Could Legal Education take a leaf out of the PGCE route?

I was speaking to a chap last Friday who is responsible for organising admissions for the PGCE at a top UK institution. He explained to me that in order to become a teacher students must first complete the PGCE (much the same as law students obviously having to take the LPC or BVC) following their degree, however there was one key and frankly huge differencel.

The number of places available per year on the PGCE are determined by the number of jobs available within the profession…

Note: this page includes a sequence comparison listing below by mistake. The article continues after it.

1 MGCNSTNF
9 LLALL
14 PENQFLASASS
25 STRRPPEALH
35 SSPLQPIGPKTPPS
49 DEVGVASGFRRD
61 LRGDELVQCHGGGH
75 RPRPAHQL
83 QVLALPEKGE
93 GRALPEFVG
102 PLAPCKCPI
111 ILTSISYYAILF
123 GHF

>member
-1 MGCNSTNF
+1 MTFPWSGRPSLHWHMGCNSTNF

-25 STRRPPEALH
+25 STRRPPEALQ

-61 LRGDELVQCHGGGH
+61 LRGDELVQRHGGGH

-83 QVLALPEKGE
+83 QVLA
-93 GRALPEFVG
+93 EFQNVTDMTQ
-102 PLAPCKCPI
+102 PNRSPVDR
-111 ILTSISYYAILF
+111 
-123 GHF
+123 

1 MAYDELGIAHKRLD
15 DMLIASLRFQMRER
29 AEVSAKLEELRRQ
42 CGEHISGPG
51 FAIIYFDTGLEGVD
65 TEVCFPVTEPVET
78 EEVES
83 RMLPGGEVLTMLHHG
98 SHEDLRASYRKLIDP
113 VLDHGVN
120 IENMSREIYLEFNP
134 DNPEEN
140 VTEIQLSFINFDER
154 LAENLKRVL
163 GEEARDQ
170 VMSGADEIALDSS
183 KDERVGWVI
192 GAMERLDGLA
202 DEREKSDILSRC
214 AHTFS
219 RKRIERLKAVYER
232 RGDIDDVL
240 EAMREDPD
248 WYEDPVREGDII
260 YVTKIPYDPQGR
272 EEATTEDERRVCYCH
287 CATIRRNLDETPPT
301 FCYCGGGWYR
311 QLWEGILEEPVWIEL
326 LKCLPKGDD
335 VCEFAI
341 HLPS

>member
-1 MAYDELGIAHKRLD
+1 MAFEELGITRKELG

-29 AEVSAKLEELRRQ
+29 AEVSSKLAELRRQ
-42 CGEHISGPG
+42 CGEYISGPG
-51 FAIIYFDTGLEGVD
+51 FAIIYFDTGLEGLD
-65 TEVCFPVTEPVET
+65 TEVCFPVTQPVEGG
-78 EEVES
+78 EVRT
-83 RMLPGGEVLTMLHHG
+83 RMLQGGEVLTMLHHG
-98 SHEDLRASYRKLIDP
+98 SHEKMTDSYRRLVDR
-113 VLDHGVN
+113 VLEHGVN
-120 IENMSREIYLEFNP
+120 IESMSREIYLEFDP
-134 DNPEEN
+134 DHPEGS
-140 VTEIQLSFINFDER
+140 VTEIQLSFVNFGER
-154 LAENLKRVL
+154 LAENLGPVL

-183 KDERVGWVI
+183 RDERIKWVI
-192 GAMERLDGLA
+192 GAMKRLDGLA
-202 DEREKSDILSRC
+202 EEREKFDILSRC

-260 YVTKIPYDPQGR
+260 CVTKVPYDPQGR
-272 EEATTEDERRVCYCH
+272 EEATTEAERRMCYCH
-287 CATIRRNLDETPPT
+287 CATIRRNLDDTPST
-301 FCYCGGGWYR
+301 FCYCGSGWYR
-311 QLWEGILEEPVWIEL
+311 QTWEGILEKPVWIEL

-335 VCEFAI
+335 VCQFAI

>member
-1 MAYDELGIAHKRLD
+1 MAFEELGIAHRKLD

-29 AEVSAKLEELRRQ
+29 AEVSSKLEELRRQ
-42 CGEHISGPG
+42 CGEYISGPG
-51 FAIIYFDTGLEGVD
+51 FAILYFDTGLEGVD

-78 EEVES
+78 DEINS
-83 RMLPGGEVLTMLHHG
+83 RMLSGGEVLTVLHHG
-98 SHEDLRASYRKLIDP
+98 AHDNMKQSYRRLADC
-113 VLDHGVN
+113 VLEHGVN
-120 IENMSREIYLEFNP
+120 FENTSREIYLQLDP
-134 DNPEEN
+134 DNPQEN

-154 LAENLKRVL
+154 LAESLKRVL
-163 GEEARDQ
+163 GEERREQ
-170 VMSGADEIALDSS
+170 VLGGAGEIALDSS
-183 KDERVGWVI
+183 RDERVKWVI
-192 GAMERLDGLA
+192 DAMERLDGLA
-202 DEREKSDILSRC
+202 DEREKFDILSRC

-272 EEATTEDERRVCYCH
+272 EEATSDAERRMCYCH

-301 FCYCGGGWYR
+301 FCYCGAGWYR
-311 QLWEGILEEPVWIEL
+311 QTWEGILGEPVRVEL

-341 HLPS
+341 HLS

I’ll give you a second with that.

Considering that students are now being charged upwards of £12k per pear on fees (and of which CharonQC recently highlighted will surely increase with the arrival of the Americans at BPP) not only without the guarantee of a job but also with the governing body actively dissuading people from taking such a path, something seemed a little wrong!

I understand obviously that the majority of teachers will fall under a publicly funded system and that the institutions (supposedly) are not a commercial venture, however surely something can be taken from this model for the legal profession?

Paul

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